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-   -   Was altering Kurn's memory "Kahlessian"? (http://www.trekbbs.com/showthread.php?t=202939)

indolover February 9 2013 04:01 AM

Was altering Kurn's memory "Kahlessian"?
 
As Jadzia and Worf decided to alter Kurn's memory, I've wondered if that's strictly adhering to Kahless's teachings.

Most likely it did, since I doubt Worf would go against them. But say Rodek joined the Klingon Defence Force as Lorg's son and died in the Dominion War. When he got to Stovokor, did Kahless address him as Kurn or Rodek? lol...

SimpleLogic February 9 2013 10:13 AM

Re: Was altering Kurn's memory "Kahlessian"?
 
That was the best episode to show that the Federation (Sisko, and Dax specifically) weren't very tolerant of Worf's beliefs even if they were a bit barbaric. And didn't Riker or Picard give Ro some crap about her earring, which is a part of her culture and religious upbringing. I wish they would have ended the episode with Worf fulfilling his brothers real wishes not some "lets all hold hands and be happy cause he's not dead fix-it" solution.

In terms of the Klingon's actual belief system I think it was a cheat since a tradition so old probably didn't ever account for technology able to wipe memories, so perhaps it is a grey area.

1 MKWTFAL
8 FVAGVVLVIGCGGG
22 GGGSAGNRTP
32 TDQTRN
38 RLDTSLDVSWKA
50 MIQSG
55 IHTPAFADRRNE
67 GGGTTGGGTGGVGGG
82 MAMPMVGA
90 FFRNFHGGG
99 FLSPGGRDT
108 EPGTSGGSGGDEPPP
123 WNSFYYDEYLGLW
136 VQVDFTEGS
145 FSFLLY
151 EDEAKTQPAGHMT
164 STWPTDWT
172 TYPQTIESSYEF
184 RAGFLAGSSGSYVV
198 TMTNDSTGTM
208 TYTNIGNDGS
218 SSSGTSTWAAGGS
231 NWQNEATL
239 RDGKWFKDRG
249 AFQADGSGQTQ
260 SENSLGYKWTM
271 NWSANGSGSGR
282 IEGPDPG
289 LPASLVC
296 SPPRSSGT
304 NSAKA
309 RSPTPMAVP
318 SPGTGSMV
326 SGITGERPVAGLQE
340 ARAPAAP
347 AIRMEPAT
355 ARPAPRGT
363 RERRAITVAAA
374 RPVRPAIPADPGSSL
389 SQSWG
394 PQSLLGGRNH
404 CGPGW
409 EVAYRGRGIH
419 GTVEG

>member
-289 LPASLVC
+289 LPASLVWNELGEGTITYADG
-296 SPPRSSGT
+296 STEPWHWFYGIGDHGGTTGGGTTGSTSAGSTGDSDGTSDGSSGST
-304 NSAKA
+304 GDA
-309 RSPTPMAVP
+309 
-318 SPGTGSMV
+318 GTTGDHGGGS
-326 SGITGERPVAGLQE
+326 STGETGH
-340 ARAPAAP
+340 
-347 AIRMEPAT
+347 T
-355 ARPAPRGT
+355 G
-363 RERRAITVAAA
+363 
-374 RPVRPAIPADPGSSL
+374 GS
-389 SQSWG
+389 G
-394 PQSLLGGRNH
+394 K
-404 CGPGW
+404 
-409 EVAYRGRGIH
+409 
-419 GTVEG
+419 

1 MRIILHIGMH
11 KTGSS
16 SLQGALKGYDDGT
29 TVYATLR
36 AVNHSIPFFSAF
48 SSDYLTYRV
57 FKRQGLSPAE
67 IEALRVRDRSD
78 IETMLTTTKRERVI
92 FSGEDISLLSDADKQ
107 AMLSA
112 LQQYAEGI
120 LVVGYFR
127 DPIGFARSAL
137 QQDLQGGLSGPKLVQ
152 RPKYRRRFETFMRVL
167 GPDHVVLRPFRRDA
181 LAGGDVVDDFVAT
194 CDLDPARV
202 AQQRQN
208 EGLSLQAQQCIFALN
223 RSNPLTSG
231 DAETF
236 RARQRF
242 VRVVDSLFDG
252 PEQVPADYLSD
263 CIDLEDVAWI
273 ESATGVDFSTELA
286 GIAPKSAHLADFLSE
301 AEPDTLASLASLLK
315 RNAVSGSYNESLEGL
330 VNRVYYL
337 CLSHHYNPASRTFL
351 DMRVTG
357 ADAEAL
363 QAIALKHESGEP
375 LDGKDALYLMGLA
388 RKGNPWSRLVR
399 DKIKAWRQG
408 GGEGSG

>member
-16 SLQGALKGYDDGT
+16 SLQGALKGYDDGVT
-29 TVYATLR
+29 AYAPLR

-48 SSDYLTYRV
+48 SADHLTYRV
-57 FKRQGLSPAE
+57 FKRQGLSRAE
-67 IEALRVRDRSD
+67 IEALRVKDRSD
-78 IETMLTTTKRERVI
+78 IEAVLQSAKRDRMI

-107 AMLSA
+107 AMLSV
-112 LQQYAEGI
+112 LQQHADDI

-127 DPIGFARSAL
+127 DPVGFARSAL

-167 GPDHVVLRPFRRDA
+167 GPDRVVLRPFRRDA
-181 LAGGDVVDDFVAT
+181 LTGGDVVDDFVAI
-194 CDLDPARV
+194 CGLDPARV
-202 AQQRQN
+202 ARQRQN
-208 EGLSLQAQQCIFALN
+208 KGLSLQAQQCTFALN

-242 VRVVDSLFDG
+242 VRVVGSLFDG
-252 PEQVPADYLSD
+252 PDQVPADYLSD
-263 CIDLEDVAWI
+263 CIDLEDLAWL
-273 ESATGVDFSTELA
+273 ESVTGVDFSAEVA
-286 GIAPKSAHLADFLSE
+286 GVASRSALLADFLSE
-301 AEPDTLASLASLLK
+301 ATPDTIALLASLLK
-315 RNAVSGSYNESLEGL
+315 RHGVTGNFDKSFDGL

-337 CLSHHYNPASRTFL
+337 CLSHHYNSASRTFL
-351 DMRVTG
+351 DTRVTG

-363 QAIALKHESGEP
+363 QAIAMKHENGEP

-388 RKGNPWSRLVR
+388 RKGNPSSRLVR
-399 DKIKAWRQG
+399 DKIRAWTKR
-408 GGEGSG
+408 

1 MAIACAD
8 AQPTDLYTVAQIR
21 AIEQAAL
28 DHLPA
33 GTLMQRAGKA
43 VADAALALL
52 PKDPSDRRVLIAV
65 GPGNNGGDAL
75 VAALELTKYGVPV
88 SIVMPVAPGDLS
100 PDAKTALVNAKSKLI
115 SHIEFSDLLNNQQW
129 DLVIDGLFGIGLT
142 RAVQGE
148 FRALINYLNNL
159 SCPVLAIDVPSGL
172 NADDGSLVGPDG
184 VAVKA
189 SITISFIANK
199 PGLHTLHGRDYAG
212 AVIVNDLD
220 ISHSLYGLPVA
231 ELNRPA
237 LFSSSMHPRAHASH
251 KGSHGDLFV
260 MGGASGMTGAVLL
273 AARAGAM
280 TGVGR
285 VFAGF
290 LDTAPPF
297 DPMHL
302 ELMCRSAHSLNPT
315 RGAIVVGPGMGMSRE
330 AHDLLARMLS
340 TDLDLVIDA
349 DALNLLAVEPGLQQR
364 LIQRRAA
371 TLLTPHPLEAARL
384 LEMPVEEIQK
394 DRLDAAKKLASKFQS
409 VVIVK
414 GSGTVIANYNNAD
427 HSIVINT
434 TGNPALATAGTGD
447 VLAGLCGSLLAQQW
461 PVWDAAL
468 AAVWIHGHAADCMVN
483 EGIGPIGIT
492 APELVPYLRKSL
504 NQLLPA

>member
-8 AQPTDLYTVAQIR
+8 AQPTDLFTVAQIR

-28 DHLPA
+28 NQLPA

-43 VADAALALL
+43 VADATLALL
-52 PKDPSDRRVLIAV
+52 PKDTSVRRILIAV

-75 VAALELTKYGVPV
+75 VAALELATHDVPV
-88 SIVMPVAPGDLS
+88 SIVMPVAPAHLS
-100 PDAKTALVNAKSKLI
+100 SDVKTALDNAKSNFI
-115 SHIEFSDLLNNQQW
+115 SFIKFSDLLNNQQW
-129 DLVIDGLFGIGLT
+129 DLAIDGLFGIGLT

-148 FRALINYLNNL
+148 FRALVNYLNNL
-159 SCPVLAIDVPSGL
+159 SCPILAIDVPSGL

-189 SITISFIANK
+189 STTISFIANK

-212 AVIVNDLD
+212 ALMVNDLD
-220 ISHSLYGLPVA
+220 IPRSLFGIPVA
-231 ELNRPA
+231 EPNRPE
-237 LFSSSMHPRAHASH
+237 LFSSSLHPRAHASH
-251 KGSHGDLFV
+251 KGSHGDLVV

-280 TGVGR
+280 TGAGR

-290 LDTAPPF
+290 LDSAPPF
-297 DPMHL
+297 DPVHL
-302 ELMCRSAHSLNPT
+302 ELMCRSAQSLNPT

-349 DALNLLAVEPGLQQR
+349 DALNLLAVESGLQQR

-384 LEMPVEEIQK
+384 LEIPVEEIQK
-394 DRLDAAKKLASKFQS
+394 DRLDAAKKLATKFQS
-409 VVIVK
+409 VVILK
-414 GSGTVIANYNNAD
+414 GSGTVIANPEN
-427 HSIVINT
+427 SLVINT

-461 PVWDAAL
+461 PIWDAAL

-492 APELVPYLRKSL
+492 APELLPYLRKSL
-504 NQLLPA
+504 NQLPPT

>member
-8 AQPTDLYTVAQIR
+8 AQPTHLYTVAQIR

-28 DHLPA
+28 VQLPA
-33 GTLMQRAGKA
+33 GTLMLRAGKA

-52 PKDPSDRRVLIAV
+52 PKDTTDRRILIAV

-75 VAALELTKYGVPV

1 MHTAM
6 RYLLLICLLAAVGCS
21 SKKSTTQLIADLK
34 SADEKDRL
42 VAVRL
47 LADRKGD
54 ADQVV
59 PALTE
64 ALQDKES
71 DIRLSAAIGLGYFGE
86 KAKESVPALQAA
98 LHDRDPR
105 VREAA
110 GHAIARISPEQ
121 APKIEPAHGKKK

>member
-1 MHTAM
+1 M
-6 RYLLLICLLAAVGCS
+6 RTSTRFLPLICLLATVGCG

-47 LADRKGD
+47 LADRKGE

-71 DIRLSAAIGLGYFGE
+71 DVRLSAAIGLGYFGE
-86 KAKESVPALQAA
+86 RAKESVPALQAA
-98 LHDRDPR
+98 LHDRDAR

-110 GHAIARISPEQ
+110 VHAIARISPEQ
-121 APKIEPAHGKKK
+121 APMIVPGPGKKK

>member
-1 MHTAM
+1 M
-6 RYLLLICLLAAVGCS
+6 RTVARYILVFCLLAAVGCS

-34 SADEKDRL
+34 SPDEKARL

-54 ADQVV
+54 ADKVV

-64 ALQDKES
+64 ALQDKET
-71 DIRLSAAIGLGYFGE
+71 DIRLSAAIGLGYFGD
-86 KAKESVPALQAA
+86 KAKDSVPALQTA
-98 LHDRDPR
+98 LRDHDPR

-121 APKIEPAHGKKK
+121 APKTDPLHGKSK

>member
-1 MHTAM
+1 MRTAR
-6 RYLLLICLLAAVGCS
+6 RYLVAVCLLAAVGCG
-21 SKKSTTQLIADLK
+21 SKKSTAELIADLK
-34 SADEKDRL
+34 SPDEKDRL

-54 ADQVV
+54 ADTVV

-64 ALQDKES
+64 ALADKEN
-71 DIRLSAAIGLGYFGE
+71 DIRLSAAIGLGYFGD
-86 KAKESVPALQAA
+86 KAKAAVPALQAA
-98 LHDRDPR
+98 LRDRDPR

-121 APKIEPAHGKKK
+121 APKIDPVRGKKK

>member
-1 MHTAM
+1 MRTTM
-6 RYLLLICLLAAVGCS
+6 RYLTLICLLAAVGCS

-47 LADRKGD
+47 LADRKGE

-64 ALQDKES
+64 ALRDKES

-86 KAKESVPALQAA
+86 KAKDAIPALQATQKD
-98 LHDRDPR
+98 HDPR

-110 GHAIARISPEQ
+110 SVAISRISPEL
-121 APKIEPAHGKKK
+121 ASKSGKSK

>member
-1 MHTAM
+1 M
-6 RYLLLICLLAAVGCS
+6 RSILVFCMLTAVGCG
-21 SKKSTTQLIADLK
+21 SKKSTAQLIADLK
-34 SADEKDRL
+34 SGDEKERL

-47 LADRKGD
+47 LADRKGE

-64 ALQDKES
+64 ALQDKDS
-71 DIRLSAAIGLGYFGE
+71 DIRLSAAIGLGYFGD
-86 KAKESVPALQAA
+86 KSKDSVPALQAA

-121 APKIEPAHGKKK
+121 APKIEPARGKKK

Captain Nebula February 9 2013 11:38 AM

Re: Was altering Kurn's memory "Kahlessian"?
 
Worf did it to Kurn by turning down Gowron, right? Worf's responsible for making it better then. I don't think you ever hear Worf mention Sto-vo-kor - does he really believe?

Timo February 9 2013 02:03 PM

Re: Was altering Kurn's memory "Kahlessian"?
 
Quote:

In terms of the Klingon's actual belief system I think it was a cheat since a tradition so old probably didn't ever account for technology able to wipe memories, so perhaps it is a grey area.
The idea of a young man being dishonored or disowned by his family and then walking his own path under a new identity is ages-old, though. One would think that Klingon tradition would cater for all the obvious three alternatives: heroically clearing the honor of the family by performing great deeds (such as slaying one's family), heroically turning one's back on the dishonorable family and starting one's own, and heroically dying because living under dishonor would be an insult to the ancestors / a burden to the Empire / whatnot.

Worf would just be applying modern technology to combine the last two solutions into one...

Timo Saloniemi

JirinPanthosa February 10 2013 12:11 AM